Shrinking school budgets and growing interest in open content has created an increased demand for open educational resources. According to the FCC, "The U.S. spends more than $7 billion per year on K-12 textbooks, but too many students are still using books that are 7-10 years old, with outdated material." There is an alternative: openly licensed courseware. But where do you find this content and how can you share your own teaching and learning materials? This month I've rounded up a list of seven open educational resources for K-12 and higher education:
- OERCommons offers Open Author, which is platform agnostic and can be used to create media-rich documents simply by opening an account on the site. A lesson builder for K-12 content and a module builder designed specifically for higher education are also available on the site. Follow OERCommons on Twitter: @oercommons.
- National Science Digital Library (NSDL) is a free site where teachers and students can share lesson plans. Joining the National Science Digital Library is easy—simply become a member of OERCommons, a digital library and resource. Resources from preschool through adult education are available in 26 different resource types and 15 subject areas. Follow NSDL on Twitter: @nsdl.
- The CK-12 Foundation is a California-based nonprofit organization with a mission to reduce the cost of textbook materials for the K-12 market both in the U.S. and worldwide. Key benefits include: access to free textbooks; access to high-quality, educator-created content; support for publishing tools that make content creation easy; and licensing via Creative Commons CC BY-NC. CK-12 Foundation is providing us with the textbooks of the future, which are free, open, and remixable. Follow CK-12 on Twitter: @CK12Foundation.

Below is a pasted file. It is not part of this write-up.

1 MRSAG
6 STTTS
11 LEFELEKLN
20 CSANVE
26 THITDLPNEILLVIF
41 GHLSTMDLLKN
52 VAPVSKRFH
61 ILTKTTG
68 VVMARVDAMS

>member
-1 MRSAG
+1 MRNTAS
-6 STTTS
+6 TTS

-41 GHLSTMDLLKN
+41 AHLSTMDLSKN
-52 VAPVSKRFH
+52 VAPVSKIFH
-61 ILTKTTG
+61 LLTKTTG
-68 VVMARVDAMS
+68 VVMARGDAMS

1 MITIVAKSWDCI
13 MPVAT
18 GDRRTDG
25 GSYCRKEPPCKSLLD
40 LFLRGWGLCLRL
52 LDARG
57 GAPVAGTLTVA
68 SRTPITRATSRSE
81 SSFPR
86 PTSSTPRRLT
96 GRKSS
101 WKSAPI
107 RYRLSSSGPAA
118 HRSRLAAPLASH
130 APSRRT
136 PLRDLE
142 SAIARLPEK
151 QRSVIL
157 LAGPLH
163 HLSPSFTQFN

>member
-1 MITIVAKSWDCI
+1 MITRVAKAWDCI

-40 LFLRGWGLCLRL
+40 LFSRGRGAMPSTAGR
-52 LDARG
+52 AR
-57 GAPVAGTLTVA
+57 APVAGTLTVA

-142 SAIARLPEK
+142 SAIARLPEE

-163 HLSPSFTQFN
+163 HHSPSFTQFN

- The Khan Academy site explains its mission as, "Khan Academy offers practice exercises, instructional videos, and a personalized learning dashboard that empower learners to study at their own pace in and outside of the classroom." All material is openly licensed via the MIT Open License. Follow Khan Academy on Twitter: @khanacademy.
- The MIT Open Courseware site provides a web-based publication of virtually all of the 2,340 courses offered by Massachusetts Institute of Technology. Follow MIT OCW on Twitter: @MITOCW.
- Merlot is a curated collection of free and open online resources for teaching, learning, and professional development in higher education. Content is licensed under Creative Commons CC NC-ND (with some exceptions noted). Merlot offers a free content builder for registered site users. Follow Merlot on Twitter: @MERLOTOrg.
- Saylor Academy provides free online courses and an Open Course Option pathway to a free Associate in Science in Business Administration degree. Follow them on Twitter: @saylordotorg.
What additions do you have for the list? Let me know about them in the comments.